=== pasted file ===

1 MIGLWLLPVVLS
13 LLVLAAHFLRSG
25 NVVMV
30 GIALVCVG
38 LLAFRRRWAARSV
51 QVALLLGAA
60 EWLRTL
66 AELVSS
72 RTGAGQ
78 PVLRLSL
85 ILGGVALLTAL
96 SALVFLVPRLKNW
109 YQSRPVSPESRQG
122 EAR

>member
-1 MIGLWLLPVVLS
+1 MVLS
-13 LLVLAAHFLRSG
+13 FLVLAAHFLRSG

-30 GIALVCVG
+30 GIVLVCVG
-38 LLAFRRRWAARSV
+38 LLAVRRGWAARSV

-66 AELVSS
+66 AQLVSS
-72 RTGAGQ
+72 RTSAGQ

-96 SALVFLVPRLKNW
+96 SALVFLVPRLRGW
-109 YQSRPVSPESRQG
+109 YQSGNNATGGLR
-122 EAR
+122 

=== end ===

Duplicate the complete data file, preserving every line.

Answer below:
1 MIGLWLLPVVLS
13 LLVLAAHFLRSG
25 NVVMV
30 GIALVCVG
38 LLAFRRRWAARSV
51 QVALLLGAA
60 EWLRTL
66 AELVSS
72 RTGAGQ
78 PVLRLSL
85 ILGGVALLTAL
96 SALVFLVPRLKNW
109 YQSRPVSPESRQG
122 EAR

>member
-1 MIGLWLLPVVLS
+1 MVLS
-13 LLVLAAHFLRSG
+13 FLVLAAHFLRSG

-30 GIALVCVG
+30 GIVLVCVG
-38 LLAFRRRWAARSV
+38 LLAVRRGWAARSV

-66 AELVSS
+66 AQLVSS
-72 RTGAGQ
+72 RTSAGQ

-96 SALVFLVPRLKNW
+96 SALVFLVPRLRGW
-109 YQSRPVSPESRQG
+109 YQSGNNATGGLR
-122 EAR
+122 